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Joel Robuchon is arguably the greatest living, working chef in the world. Patricia Wells is arguably one of the leading culinary journalists writing in English. And, Wells has already done a work on the cuisine of Joel Robuchon in the volume `Simply French' that won a James Beard award for best international cookbook in 1992. All this suggests this should be a great book. I also found things in this book that were not in `Simply French' which made this book more interesting to the reader; however, I did not find this a great, inspiring book for the cook. For the little concerns that lessened the overall impact of the volume, I give it only four stars rather than five.
I rate culinary works according to several different criteria, depending on the intended audience. The major accomplishments I value are lots of good, attainable, interesting recipes as in `James Beard's American Cookery'; masterful description of culinary technique as in Thomas Keller's `The French Laundry Cookbook', thoughtful reflections and revealing comments on culinary terroir, history, or culture as in Patience Gray's `Honey from a Weed'; accurate portrait of a regional cuisine as in David Downie's `Cooking the Roman Way', or exceptional presentation of a particular ingredient or branch of cooking as in Sherry Yard's masterful `The Secrets of Baking'. Memoirs such as Ruth Reichl's `Tender at the Bone' and straight journalism as in Tony Bourdain's `Kitchen Confidential' have their own special criteria, most of which is simply based on successfully telling an interesting story.
After all these reflections, I have to rate this volume somewhat below the very highest rank. The book addresses three subjects related to the career and art of Joel Robuchon.
The first subject is a brief chronicle of Robuchon's career, plus some comments on the careers of six of Robuchon's most prominent students. This section is a bit thin, but it does contain some interesting connections. It explains, for example, Robuchon's connection with and appearances on the Japanese produced show `Iron Chef' which appears regularly in translation on the Food Network. It turns out that Robuchon became enamored of Japanese cuisine early his career and he has a restaurant in Tokyo. He was also a very successful competitor in French culinary competitions early in his career. This section also reminds one of the practice of Thomas Keller. Wells describes Robuchon's kitchen as being quiet as a monastery, almost exactly the same description given by Michael Ruhlman of the kitchen at the French Laundry.
The second subject is a catalogue of Robuchon's favorite ingredients and their suppliers. Here is another parallel with Keller's French Laundry book, as Keller insisted that the book include profiles his of most important suppliers. Robuchon's hallmark ingredients are potatoes, caviar, scallops, cepes, sweetbreads, truffles, chestnuts, and almonds.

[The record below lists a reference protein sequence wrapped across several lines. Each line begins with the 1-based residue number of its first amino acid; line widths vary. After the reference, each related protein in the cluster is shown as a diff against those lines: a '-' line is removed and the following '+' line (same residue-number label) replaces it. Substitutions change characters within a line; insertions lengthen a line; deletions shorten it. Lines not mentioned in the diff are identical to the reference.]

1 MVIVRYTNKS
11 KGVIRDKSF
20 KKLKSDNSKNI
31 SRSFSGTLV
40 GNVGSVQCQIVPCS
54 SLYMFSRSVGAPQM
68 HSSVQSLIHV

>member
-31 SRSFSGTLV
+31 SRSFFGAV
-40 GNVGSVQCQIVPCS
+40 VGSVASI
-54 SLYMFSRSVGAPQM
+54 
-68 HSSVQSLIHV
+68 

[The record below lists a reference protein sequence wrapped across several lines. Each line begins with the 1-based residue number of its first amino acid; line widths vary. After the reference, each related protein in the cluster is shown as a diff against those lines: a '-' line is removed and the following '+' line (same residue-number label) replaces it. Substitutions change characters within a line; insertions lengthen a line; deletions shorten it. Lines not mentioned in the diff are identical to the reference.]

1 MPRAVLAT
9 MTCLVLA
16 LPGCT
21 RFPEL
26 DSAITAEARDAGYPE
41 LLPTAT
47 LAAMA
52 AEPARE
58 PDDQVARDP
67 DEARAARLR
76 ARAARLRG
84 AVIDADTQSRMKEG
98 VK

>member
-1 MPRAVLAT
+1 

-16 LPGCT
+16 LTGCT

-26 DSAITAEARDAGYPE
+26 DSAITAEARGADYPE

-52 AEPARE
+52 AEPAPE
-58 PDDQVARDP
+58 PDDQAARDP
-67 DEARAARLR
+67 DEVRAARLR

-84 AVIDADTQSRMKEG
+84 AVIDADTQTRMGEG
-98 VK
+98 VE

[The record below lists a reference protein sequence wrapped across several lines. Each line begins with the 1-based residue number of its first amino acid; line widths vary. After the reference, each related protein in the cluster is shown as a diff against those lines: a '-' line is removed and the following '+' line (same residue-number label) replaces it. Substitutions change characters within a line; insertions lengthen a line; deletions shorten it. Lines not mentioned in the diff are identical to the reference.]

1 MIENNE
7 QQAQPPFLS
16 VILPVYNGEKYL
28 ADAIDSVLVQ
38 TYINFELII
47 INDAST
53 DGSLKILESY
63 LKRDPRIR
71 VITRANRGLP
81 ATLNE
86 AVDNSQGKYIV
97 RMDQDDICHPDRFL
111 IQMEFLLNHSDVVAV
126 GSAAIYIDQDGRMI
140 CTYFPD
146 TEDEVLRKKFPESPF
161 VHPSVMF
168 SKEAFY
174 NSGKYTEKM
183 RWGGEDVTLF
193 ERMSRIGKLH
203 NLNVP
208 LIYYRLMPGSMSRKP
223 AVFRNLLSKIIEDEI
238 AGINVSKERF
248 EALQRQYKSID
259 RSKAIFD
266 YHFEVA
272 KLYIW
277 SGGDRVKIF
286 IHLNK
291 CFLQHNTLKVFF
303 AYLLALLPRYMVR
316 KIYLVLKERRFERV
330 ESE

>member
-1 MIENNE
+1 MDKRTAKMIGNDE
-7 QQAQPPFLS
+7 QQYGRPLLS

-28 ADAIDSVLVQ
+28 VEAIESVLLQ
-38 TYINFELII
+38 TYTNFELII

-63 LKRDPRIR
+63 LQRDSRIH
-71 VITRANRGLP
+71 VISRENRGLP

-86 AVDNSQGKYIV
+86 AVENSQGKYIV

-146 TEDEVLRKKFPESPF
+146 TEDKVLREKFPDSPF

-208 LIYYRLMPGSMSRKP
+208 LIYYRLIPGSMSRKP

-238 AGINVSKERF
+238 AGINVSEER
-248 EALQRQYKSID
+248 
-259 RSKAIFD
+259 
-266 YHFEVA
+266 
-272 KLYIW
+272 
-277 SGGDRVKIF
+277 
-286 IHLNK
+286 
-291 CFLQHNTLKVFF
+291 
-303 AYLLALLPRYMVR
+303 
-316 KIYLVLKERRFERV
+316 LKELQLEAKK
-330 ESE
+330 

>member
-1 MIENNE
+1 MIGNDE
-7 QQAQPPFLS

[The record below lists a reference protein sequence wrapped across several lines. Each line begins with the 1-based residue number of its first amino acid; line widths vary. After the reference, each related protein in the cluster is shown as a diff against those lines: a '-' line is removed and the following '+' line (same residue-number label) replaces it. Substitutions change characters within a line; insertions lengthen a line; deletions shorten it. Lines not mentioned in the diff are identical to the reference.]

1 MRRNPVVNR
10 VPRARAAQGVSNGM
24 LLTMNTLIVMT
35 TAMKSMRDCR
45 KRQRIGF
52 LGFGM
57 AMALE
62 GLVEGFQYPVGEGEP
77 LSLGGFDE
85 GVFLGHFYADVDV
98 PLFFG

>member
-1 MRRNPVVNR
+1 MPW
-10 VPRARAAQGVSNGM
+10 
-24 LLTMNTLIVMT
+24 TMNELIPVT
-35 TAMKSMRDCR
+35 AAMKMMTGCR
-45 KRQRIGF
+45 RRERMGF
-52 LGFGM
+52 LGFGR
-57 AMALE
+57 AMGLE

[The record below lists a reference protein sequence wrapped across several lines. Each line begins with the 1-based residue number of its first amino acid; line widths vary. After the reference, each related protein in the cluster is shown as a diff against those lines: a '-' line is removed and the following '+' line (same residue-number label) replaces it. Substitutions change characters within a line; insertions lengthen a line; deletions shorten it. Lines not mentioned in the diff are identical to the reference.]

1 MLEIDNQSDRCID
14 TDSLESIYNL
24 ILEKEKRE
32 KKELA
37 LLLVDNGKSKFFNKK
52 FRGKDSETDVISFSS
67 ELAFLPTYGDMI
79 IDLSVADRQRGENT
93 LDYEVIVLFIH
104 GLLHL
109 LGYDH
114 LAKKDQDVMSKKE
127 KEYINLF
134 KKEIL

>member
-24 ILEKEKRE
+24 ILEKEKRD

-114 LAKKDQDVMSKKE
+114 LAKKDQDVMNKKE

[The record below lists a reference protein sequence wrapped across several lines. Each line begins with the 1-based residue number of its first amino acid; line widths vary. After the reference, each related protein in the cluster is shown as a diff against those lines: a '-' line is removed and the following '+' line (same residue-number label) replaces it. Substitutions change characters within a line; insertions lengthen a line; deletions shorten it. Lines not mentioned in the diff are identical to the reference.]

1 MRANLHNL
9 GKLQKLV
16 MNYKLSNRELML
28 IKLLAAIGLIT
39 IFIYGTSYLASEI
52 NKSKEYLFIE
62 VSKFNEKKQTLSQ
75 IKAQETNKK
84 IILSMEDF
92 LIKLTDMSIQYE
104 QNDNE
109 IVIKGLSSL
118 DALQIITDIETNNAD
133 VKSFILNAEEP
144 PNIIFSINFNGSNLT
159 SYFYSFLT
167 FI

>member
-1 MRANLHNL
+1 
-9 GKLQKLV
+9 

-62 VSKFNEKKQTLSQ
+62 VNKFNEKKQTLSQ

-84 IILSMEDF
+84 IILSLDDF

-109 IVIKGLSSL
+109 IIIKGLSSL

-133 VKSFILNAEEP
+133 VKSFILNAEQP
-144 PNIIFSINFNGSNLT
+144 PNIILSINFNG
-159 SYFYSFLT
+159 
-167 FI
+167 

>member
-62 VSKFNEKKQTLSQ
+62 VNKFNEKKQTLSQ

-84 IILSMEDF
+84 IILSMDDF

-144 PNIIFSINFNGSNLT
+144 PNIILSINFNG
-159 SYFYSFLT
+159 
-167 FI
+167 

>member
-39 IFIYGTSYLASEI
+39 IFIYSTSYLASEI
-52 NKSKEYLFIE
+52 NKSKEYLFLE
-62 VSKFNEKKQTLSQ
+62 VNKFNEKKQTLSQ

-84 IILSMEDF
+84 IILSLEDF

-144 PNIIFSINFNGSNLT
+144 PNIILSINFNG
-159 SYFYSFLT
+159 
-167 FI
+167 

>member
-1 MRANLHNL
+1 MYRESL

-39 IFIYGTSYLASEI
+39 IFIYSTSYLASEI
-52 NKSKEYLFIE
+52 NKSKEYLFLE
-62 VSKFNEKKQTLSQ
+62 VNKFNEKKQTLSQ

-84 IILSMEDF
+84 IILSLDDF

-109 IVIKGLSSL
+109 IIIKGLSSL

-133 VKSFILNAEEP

The third and largest section is a presentation of five or six recipes for each of the eight ingredients. Each recipe is the creation of Robuchon and one of his six disciples. Every recipe is spelled out in exquisite detail rarely seen in the methods of merely mortal chefs. Cooking times are given from exact milestones such as the time at which a pot of blanching water returns to a boil after adding vegetables. I confess some times and instructions are quite surprising to my totally amateur experience. I almost feel I need an explanation for why they poach asparagus for a full twenty minutes. I find asparagus totally limp and unappealing if it spends much more than five minutes in boiling water. Another major surprise is when a recipe puree's cooked scallops to be formed into quenelles on a mushroom puree. This brings back the comment of French cooking as being designed to suit people with bad teeth. In spite of the exquisitely detailed recipes, I did find a missing step here and there, where, for example, the recipe asks that cheese and potato slices be overlapped in a gratin without having given any instructions on how to slice the cheese.
A truly expert photograph of each finished dish accompanies every recipe by Herve Amiard, Robuchon's personal photographer. All are done with the food plated on a white plate, photographed from directly above the dish, with lighting always coming from the upper left (at about 2 o'clock). Dishes requiring special techniques as with grilled wild mushrooms with eggplant caviar are accompanied with detailed photographic montages and instructions to be certain that the reader can understand and follow the technique. This technique alone uses sixteen well-executed photographs.
This book includes two supplementary tables that enhance its value as a collection of recipes. The first is a tabulation of cooking times for each recipe, by ingredient. Don't get any impression that this book is a resource for quick cooking. The average prep and cook time is 90 minutes and some are as long as 10 hours. The second is a detailed table of contents. It is a little odd that these two tables duplicate a lot of information and their objectives could have been accomplished on two rather than on four folio-sized pages.
I am truly impressed by the modesty of the principle subject of the book and his collaborators. I just reviewed a book by a lesser French chef which might have been subtitled `An Advertisement for Myself'. In all, I found less new knowledge in this book than I found confirmation of statements by other great chefs. Robuchon, for example, confirms an observation made by Daniel Boulud that a cornerstone of culinary technique is repetition. You prepare a dish many, many times over until you know your ingredients and your techniques intimately.
Unlike Boulud's `Letters to a Young Chef', I don't think this book is required reading for foodies or professional chefs, but I think it is good stuff. It does several good things, but nothing great.